The glycemic index, or GI, is a measurement of how carbohydrates affect blood sugar levels in the body. It is a tool used by diabetics and dieters to monitor their carbohydrate consumption. Monitoring the GI of the foods you eat can help you to regulate your blood sugar levels, lose weight and lower your risk of heart disease.
Tests are done to monitor how the body processes carbohydrate foods for 2 hours after consumption. The longer it takes the body to process the food, the smaller the change in blood sugar levels. If the body processes it quickly, there is a sharp rise in blood sugar for a short time, and then it drops drastically. The foods are then given a number from 0 to 100, with 0 having no effect on blood sugar levels and with 100 being straight glucose. There are 3 classifications: low GI, medium GI, and high GI. Keep in mind that foods that are high in protein, such as beef, chicken and fish, are not tested because their carbohydrate content is so low.
Most fruits have a low GI value, so starting your day with a serving of fruit is ideal. Pair it with low-fat yogurt to make it even more satisfying. If you enjoy a bowl of cereal for breakfast, choose varieties that are high in fiber. Rolled oats are also a good choice. If you prefer toast, choose bread that is made with whole-grains. Pumpernickel has a lower GI than most breads because it is made with whole rye kernels and not fine flour. Add a glass of whole milk to your breakfast to round it out with a good source of calcium.
Lunch is an important meal, but it doesn’t need to be large. Your body will need fuel, so it is best to fill up on foods that will keep your energy level up without causing a drop in blood sugar later on. Eat whole-grain breads or pasta. Add some protein, such as fish, eggs or lean meat. Add some vegetables and fruit to help fill you up. For example, your lunch might include a low-fat turkey sandwich on pita bread with lettuce, tomatoes and hummus, some sliced carrots and steamed zucchini, and an apple.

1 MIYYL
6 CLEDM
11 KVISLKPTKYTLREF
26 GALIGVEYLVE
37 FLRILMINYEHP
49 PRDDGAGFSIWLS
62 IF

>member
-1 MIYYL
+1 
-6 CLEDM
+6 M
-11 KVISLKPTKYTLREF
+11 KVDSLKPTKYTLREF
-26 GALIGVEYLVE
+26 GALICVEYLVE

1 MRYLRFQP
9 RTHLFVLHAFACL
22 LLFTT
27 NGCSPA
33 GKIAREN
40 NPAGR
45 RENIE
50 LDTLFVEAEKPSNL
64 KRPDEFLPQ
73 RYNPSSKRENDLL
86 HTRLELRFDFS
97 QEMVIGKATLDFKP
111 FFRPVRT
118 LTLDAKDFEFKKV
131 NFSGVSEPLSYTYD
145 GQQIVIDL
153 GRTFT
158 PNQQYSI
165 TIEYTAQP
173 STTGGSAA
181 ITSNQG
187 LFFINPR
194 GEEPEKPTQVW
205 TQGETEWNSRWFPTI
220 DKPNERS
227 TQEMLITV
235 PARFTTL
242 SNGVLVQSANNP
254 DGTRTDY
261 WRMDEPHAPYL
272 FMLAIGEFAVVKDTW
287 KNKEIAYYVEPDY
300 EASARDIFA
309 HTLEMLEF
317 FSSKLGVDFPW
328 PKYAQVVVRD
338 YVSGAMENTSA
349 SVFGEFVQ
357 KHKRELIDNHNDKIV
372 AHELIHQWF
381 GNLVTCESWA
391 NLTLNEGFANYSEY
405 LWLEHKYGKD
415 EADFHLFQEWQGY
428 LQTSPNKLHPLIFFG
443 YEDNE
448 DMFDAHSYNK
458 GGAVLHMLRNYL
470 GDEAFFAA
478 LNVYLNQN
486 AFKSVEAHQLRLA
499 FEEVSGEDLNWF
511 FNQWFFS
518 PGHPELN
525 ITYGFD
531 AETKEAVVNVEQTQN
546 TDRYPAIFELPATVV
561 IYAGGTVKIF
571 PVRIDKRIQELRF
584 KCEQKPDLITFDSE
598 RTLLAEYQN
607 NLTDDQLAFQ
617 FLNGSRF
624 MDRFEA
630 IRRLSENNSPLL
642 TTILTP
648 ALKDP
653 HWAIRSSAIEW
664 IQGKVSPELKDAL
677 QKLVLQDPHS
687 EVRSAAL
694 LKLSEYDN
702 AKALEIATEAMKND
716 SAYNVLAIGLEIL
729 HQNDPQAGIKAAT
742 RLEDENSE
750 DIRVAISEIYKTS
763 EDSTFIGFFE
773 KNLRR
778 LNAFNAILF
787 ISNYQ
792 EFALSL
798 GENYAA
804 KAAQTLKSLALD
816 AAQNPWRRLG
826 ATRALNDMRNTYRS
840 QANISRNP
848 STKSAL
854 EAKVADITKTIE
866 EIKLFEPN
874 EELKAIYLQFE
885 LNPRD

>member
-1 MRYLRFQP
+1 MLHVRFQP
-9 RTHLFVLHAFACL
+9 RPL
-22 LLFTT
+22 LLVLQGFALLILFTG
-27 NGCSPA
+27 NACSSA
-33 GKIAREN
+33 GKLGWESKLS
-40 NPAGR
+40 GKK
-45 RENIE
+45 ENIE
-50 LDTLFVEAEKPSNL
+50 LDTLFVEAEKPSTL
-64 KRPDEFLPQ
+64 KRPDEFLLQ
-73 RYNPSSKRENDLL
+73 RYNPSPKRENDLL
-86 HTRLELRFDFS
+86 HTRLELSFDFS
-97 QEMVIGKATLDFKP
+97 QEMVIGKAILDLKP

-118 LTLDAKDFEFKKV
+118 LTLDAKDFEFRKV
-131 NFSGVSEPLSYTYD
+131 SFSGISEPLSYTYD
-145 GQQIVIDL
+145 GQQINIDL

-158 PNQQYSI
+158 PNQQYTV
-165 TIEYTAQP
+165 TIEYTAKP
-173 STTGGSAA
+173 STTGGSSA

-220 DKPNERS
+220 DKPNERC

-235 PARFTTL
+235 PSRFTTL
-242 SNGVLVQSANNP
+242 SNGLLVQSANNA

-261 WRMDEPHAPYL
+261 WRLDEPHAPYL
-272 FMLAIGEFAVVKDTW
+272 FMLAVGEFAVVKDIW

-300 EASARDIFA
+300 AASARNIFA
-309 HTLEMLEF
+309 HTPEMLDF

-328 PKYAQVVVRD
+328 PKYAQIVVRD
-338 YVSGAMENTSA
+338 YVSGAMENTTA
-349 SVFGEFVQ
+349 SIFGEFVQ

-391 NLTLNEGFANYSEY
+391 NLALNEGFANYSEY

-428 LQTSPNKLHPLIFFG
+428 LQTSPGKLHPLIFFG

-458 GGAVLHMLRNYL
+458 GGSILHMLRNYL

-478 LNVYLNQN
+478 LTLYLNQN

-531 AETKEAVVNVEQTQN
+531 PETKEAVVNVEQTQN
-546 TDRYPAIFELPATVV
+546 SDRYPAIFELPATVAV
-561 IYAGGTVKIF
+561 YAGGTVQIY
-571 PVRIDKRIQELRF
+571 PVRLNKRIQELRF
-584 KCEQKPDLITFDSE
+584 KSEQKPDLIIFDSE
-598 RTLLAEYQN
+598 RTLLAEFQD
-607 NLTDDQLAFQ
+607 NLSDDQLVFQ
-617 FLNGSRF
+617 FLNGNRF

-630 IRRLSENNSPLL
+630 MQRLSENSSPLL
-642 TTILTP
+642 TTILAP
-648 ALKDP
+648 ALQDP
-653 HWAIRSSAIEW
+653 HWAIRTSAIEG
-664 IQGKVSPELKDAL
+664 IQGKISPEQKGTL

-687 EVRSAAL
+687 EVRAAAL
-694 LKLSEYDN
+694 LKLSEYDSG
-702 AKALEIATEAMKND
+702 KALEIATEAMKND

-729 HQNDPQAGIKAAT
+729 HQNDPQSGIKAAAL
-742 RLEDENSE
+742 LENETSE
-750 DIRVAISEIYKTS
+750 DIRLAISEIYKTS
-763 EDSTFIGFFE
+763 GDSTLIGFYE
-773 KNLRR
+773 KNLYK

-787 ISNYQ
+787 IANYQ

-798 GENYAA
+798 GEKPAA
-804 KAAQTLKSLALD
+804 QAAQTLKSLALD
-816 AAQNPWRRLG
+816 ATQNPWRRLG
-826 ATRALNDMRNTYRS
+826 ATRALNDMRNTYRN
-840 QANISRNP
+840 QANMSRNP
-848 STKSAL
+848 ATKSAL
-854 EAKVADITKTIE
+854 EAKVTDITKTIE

Choose a carbohydrate for you meal, such as rice, pasta, potatoes or grains. Try to choose carbohydrates that have lower GI values, such as whole-grain varieties, instead of white. Add several vegetables to your meal, and include a serving of lean protein. You might try a seasoned fillet of fish with steamed new potatoes. Add some mixed vegetables or a salad. If you decide to have a food that has a high GI value, balance it with at least one low GI food to help reduce the effect it will have on your blood sugar.
Snacks are important as they keep your blood sugar levels from dropping and keep you from being hungry. Nuts make a great snack. They have few carbohydrates and are packed with protein and fiber. You can also enjoy fruit, low-fat yogurt or milk. Try not to reach for a candy bar, because the high sugar content will send your blood sugar levels soaring for a short time and then leave you feeling drained shortly thereafter as the levels plummet.